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Georgia and Armenia are very small countries that have their own languages and alphabets, no similar to any else. So it is impossible to understand and read anything. But I was delighted that most of the people speak Russian, as contacts with locals are very important for me. The people were very friendly and helpful, everywhere they wanted to talk to us, in marshrutkas, hotels, bars, specially when they learnt we were from Poland. Very often they hugged us when we left, wishing us pleasant journey. Sometimes it was a great fun when all marshrutka raised toasts with chacha (white vodka, very strong, 70%) for Georgian-Polish friendship.
In this way we learnt about the everyday life in Georgia. The economical situation is very hard. Very often people asked us about our pension. We felt embarassed. The pension in Georgia is the same for everyone, independent of how many years someone worked. It amounts 150 lari, it is around 86 USD per month! I can't imagine how they can survive with it. The prices are lower than in Poland, but not so low. For instance - 1 kg of better cheese is 15 lari, a meal in bar - around 10, soup - 6. Unemployment rate is very high - around 60%. The factories are all closed, and why? It reminded me the situation in communist Poland thirty years ago. But even then it was not so bad.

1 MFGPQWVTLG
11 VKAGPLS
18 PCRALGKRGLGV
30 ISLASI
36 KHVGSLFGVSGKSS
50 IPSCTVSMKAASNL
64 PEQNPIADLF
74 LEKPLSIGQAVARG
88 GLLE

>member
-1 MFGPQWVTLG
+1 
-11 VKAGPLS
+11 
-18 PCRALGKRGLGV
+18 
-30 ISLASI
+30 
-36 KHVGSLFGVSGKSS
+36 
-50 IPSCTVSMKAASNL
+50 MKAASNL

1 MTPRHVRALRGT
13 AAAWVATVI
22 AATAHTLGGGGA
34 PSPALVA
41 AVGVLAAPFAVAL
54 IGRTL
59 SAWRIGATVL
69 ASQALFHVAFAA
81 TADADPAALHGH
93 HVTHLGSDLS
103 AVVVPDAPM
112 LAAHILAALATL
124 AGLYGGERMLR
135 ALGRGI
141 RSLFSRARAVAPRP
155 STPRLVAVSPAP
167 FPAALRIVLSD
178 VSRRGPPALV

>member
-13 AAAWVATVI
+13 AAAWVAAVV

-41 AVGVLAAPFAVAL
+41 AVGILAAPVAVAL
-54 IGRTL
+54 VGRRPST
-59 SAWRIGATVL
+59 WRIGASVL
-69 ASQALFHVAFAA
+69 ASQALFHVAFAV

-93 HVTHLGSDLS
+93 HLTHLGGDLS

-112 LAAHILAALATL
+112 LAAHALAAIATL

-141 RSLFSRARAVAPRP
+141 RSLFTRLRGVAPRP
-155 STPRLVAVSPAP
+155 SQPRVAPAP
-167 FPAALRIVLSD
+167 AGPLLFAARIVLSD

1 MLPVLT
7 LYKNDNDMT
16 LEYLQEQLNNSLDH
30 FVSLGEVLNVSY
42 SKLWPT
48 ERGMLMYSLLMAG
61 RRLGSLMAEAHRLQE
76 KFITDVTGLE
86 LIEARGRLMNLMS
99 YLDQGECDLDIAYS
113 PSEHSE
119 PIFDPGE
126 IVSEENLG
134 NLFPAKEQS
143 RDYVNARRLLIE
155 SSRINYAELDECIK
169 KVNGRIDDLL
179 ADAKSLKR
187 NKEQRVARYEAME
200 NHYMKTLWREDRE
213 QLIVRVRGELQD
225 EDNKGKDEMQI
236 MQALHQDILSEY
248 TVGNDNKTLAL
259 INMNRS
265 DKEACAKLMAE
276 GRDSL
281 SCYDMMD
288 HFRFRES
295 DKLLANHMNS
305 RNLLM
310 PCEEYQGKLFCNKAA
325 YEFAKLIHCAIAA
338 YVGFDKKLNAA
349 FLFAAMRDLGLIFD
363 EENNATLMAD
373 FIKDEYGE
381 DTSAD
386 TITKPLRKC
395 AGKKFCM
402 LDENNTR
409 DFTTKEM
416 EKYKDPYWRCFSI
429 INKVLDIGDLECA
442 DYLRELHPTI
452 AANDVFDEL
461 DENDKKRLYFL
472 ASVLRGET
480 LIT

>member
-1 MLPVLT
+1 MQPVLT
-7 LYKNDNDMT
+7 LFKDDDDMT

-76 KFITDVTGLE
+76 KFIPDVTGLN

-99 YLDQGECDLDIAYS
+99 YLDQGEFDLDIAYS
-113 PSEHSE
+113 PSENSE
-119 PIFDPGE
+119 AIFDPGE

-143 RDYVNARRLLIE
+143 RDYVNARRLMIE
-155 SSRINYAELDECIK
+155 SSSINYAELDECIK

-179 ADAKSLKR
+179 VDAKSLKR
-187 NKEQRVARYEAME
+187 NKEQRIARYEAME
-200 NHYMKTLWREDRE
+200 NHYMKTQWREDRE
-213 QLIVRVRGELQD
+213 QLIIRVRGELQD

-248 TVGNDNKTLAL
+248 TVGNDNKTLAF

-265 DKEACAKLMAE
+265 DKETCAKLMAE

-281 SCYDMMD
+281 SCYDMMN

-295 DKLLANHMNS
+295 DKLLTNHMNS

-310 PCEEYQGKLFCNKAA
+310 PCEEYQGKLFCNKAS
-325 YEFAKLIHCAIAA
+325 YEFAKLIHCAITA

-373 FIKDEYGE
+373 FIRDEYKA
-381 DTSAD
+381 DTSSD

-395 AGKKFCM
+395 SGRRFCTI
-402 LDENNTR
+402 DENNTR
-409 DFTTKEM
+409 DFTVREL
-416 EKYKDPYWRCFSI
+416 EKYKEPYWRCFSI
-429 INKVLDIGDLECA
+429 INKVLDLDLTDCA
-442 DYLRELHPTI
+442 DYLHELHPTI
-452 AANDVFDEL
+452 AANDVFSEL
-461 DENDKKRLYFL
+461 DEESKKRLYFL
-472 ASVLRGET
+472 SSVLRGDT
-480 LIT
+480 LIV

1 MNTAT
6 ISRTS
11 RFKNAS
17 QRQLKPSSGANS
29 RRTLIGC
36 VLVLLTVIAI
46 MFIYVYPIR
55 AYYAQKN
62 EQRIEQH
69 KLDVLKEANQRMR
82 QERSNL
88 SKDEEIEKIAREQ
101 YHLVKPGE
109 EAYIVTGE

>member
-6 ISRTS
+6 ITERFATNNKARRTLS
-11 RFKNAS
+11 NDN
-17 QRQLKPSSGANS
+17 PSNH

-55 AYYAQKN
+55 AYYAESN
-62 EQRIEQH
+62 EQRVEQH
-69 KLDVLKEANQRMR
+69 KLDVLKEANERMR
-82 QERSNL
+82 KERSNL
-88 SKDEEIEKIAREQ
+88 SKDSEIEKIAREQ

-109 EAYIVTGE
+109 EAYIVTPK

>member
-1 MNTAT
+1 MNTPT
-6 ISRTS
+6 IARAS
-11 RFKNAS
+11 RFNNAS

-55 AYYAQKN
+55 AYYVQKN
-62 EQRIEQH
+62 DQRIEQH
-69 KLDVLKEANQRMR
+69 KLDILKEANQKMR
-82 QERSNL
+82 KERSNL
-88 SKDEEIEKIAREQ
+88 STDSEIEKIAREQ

For tourists, the public transport is very cheap. The ticket for sleeper from Tbilisi to Zugdidi costs 11 lari. But hotels are not very cheap. Budget hostels (twin rooms with or without private bath) around 50 lari.

Most of the women in Georgia are dressed in black. At first, seeing the groups of women in black we thought it was a family going for funeral. In churches women must have a scarf on the head, in monasteries also the trousers are forbidden and they lend a long black skirt.

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Additional Photos by Malgorzata Kopczynska (emka) Gold Star Critiquer/Gold Star Workshop Editor/Gold Note Writer [C: 4841 W: 81 N: 12158] (72032)
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